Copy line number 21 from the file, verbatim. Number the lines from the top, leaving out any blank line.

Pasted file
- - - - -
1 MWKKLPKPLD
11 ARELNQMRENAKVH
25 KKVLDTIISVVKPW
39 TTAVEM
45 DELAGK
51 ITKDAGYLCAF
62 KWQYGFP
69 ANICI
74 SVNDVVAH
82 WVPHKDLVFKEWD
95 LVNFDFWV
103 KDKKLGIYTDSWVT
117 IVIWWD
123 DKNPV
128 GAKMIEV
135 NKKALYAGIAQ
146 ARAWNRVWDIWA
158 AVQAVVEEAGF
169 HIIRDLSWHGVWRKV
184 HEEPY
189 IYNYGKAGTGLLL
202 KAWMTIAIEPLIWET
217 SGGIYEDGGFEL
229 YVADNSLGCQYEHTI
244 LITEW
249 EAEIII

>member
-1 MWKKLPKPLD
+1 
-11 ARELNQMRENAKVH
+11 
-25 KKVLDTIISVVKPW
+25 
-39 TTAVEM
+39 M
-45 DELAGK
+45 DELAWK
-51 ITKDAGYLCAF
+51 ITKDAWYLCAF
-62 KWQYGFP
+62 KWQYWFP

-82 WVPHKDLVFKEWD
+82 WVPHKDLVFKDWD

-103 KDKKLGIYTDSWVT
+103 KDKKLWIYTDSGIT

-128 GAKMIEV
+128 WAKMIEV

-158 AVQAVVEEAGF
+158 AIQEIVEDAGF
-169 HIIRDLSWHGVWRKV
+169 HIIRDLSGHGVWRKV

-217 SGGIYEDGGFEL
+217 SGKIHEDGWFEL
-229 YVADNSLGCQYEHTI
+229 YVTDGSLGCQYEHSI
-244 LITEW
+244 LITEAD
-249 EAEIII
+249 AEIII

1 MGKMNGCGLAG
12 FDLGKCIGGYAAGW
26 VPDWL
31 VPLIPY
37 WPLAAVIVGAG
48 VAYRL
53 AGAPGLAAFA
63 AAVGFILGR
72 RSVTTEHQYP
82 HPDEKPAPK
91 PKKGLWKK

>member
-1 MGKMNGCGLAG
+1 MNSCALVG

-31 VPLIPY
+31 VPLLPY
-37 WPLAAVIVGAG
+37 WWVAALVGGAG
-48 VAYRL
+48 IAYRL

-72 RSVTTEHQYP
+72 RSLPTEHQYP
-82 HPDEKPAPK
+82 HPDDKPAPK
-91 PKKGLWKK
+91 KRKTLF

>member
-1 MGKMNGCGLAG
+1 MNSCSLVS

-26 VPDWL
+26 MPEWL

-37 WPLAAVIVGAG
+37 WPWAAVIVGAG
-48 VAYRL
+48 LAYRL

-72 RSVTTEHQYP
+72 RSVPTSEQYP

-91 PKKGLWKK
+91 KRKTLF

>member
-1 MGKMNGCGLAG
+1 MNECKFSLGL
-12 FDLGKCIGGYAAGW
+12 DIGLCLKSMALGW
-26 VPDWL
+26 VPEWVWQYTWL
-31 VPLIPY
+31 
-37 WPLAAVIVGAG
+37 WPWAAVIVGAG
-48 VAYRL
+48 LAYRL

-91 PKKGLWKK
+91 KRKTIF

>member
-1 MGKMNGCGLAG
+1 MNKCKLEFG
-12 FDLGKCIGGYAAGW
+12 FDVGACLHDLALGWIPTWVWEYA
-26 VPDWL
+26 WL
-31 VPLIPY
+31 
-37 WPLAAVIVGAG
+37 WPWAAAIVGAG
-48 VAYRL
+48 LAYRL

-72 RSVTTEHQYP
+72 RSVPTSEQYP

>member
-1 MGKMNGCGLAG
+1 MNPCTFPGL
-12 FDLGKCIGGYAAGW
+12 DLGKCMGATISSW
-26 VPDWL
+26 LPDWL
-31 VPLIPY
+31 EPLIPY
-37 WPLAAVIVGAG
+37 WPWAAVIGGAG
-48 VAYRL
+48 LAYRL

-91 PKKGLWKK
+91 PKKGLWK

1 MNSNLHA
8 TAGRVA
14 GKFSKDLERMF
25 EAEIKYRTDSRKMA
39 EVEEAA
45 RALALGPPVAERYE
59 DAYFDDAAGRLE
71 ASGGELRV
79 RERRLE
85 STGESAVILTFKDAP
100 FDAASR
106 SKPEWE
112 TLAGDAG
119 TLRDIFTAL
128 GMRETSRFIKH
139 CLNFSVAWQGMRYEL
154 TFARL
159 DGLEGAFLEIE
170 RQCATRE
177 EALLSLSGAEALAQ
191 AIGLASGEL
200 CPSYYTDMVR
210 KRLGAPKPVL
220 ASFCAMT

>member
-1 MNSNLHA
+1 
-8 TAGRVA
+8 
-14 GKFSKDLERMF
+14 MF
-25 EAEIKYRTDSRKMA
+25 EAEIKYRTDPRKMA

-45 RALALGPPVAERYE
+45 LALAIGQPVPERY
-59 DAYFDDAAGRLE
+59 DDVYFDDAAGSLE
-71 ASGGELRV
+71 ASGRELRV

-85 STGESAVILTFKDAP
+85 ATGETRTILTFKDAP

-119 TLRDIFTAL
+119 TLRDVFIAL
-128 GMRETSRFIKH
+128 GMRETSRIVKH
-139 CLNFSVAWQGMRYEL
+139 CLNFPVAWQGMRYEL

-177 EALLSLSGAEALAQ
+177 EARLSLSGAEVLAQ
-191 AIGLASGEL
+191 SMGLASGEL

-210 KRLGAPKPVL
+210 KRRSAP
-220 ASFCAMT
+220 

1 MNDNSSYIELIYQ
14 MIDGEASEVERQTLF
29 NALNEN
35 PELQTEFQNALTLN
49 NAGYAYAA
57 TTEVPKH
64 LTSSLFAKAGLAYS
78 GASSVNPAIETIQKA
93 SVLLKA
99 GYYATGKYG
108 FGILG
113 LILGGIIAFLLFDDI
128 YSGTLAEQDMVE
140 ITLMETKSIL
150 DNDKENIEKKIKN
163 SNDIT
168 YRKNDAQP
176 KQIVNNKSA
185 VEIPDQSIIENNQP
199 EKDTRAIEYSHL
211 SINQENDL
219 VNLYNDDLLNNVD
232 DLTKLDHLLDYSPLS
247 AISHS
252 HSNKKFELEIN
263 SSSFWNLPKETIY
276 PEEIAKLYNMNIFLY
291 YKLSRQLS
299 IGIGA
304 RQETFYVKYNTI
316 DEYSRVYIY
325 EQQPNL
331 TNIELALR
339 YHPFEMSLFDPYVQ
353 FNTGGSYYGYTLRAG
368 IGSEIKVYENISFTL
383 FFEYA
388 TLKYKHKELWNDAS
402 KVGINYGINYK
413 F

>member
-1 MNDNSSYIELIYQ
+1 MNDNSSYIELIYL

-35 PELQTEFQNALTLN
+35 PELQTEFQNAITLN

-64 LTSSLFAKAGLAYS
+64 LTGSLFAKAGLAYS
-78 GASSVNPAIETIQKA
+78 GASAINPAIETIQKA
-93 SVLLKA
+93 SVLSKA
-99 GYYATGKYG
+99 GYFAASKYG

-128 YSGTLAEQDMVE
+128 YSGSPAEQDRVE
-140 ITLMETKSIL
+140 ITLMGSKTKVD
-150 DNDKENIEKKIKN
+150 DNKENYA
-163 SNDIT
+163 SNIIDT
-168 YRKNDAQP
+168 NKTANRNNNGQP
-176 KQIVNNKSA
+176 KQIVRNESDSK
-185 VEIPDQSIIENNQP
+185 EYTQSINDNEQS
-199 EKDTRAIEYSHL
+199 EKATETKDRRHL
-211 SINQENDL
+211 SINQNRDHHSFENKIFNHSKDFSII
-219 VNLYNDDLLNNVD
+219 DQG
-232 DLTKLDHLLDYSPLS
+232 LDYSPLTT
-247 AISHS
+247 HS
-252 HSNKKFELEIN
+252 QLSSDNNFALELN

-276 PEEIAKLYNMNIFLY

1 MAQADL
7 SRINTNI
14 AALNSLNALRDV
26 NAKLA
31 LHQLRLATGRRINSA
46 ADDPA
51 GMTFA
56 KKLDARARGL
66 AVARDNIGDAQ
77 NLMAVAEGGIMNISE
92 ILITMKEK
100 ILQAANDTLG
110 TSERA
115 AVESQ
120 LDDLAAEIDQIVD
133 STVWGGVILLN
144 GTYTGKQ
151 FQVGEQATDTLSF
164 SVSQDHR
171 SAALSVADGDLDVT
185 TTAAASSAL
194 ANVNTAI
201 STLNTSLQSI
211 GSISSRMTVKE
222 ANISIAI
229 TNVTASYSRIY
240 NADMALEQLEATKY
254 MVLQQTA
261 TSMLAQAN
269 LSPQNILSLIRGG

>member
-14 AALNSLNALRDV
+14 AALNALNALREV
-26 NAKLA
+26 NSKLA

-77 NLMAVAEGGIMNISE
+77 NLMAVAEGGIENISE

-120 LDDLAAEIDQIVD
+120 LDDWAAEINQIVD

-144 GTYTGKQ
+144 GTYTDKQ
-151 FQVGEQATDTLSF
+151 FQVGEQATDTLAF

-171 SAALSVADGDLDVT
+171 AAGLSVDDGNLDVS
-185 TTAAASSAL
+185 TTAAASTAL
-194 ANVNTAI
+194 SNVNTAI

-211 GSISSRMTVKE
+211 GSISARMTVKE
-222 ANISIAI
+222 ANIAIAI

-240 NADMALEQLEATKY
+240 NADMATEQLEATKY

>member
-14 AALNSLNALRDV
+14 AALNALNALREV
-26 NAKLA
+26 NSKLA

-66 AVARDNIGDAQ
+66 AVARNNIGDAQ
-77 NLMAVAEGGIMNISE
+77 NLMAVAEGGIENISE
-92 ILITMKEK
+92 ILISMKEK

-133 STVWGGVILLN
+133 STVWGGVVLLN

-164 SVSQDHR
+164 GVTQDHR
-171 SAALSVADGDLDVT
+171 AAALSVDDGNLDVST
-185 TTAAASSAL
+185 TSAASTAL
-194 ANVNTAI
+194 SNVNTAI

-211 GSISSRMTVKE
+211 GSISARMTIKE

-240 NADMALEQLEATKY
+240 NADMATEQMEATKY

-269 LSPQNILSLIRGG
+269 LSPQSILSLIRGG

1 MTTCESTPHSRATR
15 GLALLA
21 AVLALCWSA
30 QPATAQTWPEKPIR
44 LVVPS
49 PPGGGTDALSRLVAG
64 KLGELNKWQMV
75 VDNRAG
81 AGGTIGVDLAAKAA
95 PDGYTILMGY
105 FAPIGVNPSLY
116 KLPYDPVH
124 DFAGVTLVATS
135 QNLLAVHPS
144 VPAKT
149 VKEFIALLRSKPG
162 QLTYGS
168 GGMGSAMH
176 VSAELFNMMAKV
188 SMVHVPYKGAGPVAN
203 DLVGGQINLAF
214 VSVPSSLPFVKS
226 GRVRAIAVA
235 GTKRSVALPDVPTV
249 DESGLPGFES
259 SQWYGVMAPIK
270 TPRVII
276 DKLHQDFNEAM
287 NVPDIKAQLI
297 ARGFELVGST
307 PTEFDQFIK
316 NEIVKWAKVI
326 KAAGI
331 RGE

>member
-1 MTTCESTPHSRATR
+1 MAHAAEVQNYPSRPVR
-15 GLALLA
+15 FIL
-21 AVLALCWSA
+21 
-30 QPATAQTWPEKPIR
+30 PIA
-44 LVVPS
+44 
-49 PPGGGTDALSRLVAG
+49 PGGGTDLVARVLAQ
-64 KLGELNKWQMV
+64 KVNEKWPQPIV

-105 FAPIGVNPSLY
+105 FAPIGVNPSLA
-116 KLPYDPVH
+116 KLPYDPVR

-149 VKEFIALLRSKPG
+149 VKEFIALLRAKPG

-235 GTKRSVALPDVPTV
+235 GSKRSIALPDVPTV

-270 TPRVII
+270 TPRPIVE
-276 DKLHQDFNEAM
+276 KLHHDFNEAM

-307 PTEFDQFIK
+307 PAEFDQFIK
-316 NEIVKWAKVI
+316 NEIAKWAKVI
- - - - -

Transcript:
189 IYNYGKAGTGLLL